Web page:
After his involuntary, immediate start of surprise, Wilton tilted his head, slowly blowing the cigar smoke from his pursed lips. He had a fine air of reflection, careful thought.
"I can elaborate what I've already told you," he said, finally, "if that's what you mean--go into greater detail."
He watched closely the edge of the detective's face unhidden by his bending over the wood he was cutting.
"I don't think elaboration could do much good," Hastings objected. "I referred to new stuff--some fact or facts you might have omitted, unconsciously."
"Unconsciously?" Wilton echoed the word, as a man does when his mind is overtaxed.
Hastings took it up.
"Or consciously, even," he said quickly, meeting the other's eyes.
The judge moved sharply, bracing himself against the back of the chair.
"What do you mean by that?"
"Skilled in the law yourself, thoroughly familiar, with the rules of evidence, it's more than possible that you might have reviewed matters and decided that there were things which, if they were known, would do harm instead of good--obscure the truth, perhaps; or hinder the hunt for the guilty man instead of helping it on. That's clear enough, isn't it? You might have thought that?"
The look of sullen resentment in the judge's face was unmistakable.
"Oh, say what you mean!" he retorted warmly. "What you're insinuating is that I've lied!"
"It don't have to be called that."
"Well, then, that I, a judge, sworn to uphold the law and punish crime, have elected to thwart the law and to cheat its officials of the facts they should have. Is that what you mean?"
"I'll be honest with you," Hastings admitted, unmoved by the other's grand manner. "I've wondered about that--whether you thought a judge had a right to do a thing of that sort."
Wilton's hand, clenched on the edge of the desk, shook perceptibly.
"Did you think that, judge?" the detective persisted.
The judge hesitated.
"It's a point I've never gone into," he said finally, with intentional sarcasm.
Hastings snapped his knife-blade shut and thrust the piece of wood into his pocket.
"Let's get away from this beating about the bush," he suggested, voice on a sterner note. "I don't want to irritate you unnecessarily, judge. I came here for information--stuff I'm more than anxious to get. And I go back to that now: won't you tell me anything more about the discovery of the woman's body by the two of you--you and Webster?"
"No; I won't! I've covered the whole thing--several times."
"Is there anything that you haven't told--anything you've decided to suppress?"
Wilton got up from his chair and struck the desk with his fist.
"See here, Hastings! You're getting beside yourself. Representing Miss Sloane doesn't warrant your insulting her friends. Suppose we consider this interview at an end. Some other time, perhaps----"
Hastings also had risen.
"Just a minute, judge!" he interrupted, all at once assuming the authoritative air that had so amazed Wilton the night of the murder. "You're suppressing something--and I know it!"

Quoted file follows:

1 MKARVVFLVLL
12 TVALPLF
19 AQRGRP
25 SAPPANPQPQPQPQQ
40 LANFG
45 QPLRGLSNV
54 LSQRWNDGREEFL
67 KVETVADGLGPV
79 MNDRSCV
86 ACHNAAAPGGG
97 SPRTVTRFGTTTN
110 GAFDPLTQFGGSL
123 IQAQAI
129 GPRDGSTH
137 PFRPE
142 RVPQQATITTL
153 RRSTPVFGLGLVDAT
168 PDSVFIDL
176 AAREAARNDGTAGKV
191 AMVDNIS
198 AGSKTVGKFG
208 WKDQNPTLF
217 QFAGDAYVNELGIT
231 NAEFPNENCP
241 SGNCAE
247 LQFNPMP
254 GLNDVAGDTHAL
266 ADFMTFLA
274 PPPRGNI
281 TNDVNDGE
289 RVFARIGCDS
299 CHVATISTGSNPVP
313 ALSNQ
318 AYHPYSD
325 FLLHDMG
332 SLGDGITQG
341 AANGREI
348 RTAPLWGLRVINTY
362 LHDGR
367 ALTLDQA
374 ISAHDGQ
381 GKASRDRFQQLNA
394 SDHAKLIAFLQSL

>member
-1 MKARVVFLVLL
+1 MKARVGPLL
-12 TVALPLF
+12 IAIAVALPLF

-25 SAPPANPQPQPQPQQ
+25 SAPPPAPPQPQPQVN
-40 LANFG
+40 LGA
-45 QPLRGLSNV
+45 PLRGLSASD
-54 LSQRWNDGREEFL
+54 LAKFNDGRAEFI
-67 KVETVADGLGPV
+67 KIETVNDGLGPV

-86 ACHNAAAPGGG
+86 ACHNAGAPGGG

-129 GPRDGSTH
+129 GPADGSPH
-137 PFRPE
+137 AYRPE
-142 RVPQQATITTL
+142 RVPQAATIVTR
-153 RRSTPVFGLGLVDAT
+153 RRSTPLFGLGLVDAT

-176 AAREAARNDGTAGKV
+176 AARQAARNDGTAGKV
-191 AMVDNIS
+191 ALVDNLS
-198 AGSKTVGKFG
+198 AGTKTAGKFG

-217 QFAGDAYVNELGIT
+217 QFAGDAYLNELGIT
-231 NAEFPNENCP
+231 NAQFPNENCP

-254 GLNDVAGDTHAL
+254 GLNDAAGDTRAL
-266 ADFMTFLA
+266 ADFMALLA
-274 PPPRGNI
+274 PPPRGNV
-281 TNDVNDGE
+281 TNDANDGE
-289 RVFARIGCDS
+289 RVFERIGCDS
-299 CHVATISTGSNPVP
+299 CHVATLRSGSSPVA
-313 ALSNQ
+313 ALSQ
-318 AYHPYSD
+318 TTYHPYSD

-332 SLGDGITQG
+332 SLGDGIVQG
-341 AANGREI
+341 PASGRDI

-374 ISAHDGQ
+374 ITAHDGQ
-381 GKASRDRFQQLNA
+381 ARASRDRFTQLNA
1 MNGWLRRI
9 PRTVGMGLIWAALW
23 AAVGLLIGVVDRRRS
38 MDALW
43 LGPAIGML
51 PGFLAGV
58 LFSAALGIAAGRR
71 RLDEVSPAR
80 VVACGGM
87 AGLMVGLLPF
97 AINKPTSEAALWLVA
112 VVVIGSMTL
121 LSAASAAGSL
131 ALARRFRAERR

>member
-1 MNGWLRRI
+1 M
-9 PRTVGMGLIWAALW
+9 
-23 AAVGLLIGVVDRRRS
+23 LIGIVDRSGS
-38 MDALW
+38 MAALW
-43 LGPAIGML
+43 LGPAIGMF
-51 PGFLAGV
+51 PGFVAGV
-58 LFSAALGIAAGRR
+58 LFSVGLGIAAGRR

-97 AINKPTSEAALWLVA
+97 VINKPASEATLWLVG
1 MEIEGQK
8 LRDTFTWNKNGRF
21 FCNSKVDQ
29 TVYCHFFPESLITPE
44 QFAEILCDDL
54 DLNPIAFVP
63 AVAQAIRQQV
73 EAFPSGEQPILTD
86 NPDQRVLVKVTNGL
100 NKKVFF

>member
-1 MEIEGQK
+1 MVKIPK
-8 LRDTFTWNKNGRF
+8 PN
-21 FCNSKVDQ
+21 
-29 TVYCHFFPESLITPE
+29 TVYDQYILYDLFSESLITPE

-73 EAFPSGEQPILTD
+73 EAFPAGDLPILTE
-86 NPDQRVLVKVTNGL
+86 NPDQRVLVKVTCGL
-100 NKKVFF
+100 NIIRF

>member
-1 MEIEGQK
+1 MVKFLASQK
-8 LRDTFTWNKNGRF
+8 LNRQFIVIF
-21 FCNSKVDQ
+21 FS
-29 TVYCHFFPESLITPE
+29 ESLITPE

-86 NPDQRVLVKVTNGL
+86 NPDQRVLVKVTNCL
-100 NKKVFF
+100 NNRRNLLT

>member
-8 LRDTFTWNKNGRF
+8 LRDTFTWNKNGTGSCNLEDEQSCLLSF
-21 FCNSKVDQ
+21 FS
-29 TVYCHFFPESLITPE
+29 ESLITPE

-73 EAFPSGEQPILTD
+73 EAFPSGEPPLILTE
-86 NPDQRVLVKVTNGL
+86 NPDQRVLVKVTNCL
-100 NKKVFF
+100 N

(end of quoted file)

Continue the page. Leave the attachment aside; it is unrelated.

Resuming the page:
"That's a lie!" Wilton retorted, the flush deepening to crimson on his face.
"It ain't a lie," Hastings contradicted, holding his self-control. "And you watch yourself! Don't you call me a liar again--not as long as you live! You can't afford the insult."
"Then, don't provoke it. Don't----"
"What did Webster whisper to you, across that corpse?" Hastings demanded, going nearer to Wilton.
"What's this?" Wilton's tone was one of consternation; the words might have been spoken by a man stumbling on an unsuspected horror in a dark room.
They stared at each other for several dragging seconds. The detective waved a hand toward the judge's chair.
"Sit down," he said, resuming his own seat.
There followed another pause, longer than the first. The judge's breathing was laboured, audible. He lowered his eyes and passed his hand across their thick lids. When he looked up again, Hastings commanded him with unwavering, expectant gaze.
"I've made a mistake," Wilton began huskily, and stopped.
"Yes?" Hastings said, unbending. "How?"
"I see it now. It was a matter of no importance, in itself. I've exaggerated it, by my silence, into disproportionate significance." His tone changed to curiosity. "Who told you about--the whispering?"
The detective was implacable, emphasizing his dominance.
"First, what was it?" When Wilton still hesitated, he repeated: "What did Webster say when he put his hand over your mouth--to prevent your outcry?"
The judge threw up his head, as if in sudden resolve to be frank. He spoke more readily, with a clumsy semblance of amiability.
"He said, 'Don't do that! You'll frighten Lucille!' I tried to nod my head, agreeing. But he misunderstood the movement, I think. He thought I meant to shout anyway; he tightened his grip. 'Keep quiet! Will you keep quiet?' he repeated two or three times. When I made my meaning clear, he took his hand away. He explained later what had occurred to him the moment Arthur's light flashed on. He said it came to him before he clearly realized who I was. It----
"I swear, Hastings, I hate to tell you this. It suggests unjust suspicions. Of what value are the wild ideas of a nervous man, all to pieces anyway, when he stumbles on a dead woman in the middle of the night?"
"They were valuable enough," Hastings flicked him, "for you to cover them up--for some reason. What were they?"
Wilton was puzzled by the detective's tone, its abstruse insinuation. But he answered the question.